The effect of pH on hop character – The Results

pH experimentThere’s been a lot of interest in the results of my experiment to find out the effect that pH has on hop character. I guess it’s something that’s been on some of your minds. Hopefully I can shed some light on what I’ve discovered.

I have to say, after kegging these two batches and carbonating them for a few days, I didn’t really notice much of a difference. But after letting them sit for another 10 days or so, the differences became obvious.

Here are the pH measurements I recorded during the process for reference:
High pH beer – Mash pH – 5.6 / Post Boil pH – 5.5 / Post Ferment pH – 3.98
Low pH beer – Mash pH – 5.3 / Post Boil pH – 5.25 / Post Ferment pH – 3.83
* All measurements were taken at room temperature.


  • Low pH –
    • clearly defined Cascade character with some spicy notes from the 30 minute perle addition
    • light, balanced maltiness, very clean
    • light crystal malt aroma
  • High pH –
    • muddled hop character, no definition
    • slightly bready
    • low fusel alcohol character


This is what surprised me the most. After leaving them for about 10 days, I pulled a pint from the low pH batch and BAM! An extremely clear pale ale. I’m not really sure of why that would happen, or the chemistry behind it, but there it was.Clarity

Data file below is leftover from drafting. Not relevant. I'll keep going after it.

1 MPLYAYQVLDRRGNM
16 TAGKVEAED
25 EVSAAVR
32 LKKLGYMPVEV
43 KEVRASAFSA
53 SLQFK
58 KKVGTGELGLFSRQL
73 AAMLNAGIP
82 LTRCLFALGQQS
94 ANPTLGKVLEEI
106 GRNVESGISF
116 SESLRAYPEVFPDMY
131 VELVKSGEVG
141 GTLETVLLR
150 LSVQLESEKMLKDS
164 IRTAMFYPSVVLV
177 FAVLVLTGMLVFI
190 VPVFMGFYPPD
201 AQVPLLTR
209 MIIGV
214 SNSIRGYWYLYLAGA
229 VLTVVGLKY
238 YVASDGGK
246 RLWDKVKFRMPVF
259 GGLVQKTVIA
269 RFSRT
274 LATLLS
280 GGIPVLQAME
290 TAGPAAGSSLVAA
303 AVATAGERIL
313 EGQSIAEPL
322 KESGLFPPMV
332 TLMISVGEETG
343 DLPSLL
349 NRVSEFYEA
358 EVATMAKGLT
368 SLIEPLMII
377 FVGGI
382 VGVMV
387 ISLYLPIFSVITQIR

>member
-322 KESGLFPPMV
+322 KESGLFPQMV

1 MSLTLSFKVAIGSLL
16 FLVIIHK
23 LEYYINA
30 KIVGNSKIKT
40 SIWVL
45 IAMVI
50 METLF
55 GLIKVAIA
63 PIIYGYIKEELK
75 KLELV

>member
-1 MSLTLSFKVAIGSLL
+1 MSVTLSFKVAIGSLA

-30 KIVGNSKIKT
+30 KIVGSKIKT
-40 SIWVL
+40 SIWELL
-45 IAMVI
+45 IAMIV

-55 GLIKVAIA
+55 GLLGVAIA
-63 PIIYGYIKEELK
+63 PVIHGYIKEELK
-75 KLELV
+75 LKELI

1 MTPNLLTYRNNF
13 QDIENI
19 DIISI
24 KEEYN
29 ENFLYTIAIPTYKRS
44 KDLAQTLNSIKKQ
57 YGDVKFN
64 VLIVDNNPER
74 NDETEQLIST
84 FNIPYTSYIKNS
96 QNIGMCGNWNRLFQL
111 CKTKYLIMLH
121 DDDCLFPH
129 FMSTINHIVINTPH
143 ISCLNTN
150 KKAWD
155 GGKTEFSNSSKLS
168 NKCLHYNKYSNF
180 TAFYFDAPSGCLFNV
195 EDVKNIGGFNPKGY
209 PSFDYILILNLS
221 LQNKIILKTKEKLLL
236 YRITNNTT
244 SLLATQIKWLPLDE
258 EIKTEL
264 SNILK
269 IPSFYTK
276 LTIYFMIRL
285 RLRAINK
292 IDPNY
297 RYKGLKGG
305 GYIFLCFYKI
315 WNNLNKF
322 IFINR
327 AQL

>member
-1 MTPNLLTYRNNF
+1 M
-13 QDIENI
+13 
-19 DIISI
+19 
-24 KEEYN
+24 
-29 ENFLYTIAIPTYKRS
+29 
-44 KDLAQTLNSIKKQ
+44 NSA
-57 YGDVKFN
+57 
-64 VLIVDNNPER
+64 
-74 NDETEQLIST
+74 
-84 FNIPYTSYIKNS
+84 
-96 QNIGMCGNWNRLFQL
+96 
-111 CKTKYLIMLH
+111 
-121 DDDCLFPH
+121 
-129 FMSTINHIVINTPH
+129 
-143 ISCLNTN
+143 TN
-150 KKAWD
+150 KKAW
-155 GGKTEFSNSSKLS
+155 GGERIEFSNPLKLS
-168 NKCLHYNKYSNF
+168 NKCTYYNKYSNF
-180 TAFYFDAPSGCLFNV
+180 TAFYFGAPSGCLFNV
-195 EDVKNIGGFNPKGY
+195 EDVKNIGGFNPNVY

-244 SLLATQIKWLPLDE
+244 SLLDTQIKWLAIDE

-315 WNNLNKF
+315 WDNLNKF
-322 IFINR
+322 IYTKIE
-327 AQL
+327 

• Low pH –
    • decidedly clearer
  • High pH –
    • as you can see from the picture, a haze remains


  • Low pH –
    • crisp tasting with a defined bitterness
    • clear definition between hop flavour, malt and bitterness
  • High pH –
    • confused hop character
    • no definition between bitterness and aroma
    • malt character is flat


The beer with the lower pH was clearly a much more enjoyable beer. The flavours are more focused and there is a certain crispness to it. This would be an example to me of the difference between a “good” beer, and a “great” beer.

But hey, don’t just take my word for it, try it yourself!

12 Responses to The effect of pH on hop character – The Results

  1. how much acid malt did you use? any calcium chloride?

    • Hi Ian,
      I didn’t use any acid malt or CaCl. I only used 10% Phosphoric acid to bring all my brewing water to a pH of 5.6.
      That way it would give me a good baseline. Going forward I’ll start to play with salt additions, in particular the Sulphate/Chloride ratio.

  2. Thanks for the information.
    I just did a brew on the weekend adjusting the ph of my sparge water. I used 3 oz acid malt as part of my grain bill (mash ph 5.19) 152F
    I didn’t realize that ph changes with temperture a lot more than I thought. I made my ph adjustments at 177 F (19L filtered tap water +2.25ml 75% phosphoric acid=5.3ph) I drained off a cup of the adjusted water & tested it later at room temp to find that the ph was back up to 6.8. Looking forward to drinking this brew.

    • Hey Rob,
      Ya, it seems like the world of pH is a whole other thing. I usually do all my adjustments and measurements at room temp, just to keep things consistent.